Monday, March 25, 2013

Marc Faber : Every Inflation eventually comes to an end, and is followed by Deflation

David McAlvany: With over 40 central banks setting rates at or near zero percent, there is the potential for problems to arise in almost every part of the globe, and perhaps this fits the earlier question: Where would you see opportunities, where would you see risks, and should we have any concerns lingering in terms of the old inflation versus deflation debate?
Marc Faber : It all depends how you define inflation. Normally, some people think, like the Fed Chairman, that if consumer prices go up, that is inflation. He doesn’t look at rising stock prices, rising art prices, rising real estate prices, rising collectables pricing, or rising commodity prices, as a symptom of inflation. But these are symptoms of inflation. They arise usually because of too much money printing.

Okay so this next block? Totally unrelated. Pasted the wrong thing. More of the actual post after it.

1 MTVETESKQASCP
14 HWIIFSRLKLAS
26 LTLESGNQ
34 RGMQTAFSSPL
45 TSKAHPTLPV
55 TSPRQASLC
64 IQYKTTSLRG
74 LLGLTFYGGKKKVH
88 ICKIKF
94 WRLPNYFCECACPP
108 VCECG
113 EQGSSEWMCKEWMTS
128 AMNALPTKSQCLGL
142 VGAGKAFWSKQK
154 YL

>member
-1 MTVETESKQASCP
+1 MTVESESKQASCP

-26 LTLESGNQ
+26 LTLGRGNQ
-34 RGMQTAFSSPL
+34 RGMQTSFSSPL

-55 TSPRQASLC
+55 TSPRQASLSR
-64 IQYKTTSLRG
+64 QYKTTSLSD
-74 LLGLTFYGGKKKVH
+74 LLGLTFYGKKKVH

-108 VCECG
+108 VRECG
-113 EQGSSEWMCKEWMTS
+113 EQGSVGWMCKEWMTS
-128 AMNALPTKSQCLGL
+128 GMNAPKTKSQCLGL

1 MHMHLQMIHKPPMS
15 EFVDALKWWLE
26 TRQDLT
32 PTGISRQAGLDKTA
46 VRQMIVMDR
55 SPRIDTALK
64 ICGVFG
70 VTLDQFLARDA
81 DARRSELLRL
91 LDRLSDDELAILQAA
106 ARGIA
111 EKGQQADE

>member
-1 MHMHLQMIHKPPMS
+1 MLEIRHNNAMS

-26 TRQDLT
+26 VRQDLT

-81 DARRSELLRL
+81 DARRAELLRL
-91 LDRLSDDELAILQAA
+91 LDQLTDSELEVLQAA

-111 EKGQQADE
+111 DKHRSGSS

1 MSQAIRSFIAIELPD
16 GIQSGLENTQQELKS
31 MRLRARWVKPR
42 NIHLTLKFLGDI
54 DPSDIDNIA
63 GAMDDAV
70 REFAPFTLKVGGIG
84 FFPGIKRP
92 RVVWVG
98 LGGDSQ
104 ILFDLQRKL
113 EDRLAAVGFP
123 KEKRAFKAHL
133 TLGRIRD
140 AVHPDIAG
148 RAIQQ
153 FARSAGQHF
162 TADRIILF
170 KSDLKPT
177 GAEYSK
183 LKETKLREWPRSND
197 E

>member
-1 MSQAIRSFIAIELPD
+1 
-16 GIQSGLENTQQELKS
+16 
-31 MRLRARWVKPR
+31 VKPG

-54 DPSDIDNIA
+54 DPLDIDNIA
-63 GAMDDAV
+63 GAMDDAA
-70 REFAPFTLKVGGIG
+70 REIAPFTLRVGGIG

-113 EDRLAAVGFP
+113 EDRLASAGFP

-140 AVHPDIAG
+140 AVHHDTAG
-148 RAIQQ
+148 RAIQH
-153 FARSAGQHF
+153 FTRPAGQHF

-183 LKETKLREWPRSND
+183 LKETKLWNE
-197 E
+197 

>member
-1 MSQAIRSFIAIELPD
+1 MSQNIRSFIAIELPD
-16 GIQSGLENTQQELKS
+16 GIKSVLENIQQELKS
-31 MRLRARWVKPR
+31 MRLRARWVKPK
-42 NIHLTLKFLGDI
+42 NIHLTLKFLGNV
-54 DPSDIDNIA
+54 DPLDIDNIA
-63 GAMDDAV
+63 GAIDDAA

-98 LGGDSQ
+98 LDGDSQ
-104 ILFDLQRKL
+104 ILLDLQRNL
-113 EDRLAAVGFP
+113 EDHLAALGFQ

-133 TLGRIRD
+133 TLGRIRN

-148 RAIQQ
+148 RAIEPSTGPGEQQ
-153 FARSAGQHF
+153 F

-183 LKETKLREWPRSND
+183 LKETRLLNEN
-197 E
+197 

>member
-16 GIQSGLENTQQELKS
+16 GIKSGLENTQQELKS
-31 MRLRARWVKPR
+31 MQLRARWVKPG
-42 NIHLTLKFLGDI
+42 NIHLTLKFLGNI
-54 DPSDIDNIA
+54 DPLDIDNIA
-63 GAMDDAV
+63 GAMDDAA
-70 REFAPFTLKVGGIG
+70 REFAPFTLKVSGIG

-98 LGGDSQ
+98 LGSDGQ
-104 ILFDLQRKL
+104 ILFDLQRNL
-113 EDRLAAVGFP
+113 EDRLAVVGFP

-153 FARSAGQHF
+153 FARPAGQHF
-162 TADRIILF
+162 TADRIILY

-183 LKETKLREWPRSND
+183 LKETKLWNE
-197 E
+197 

I look at it this way. Every inflation eventually comes to an end, and is followed by deflation. I just don’t know when the deflation in stock prices will happen. To some extent, it already happened in the gold market. To some extent it already happened in the real estate market. It hasn’t happened yet in stock prices, but that is likely to happen as well sometime in the future. And when it happens, I think the consequences for the real economy will be negative.
  - in a recent interview with McAlvany
Click here to watch the full interview >>>>>>


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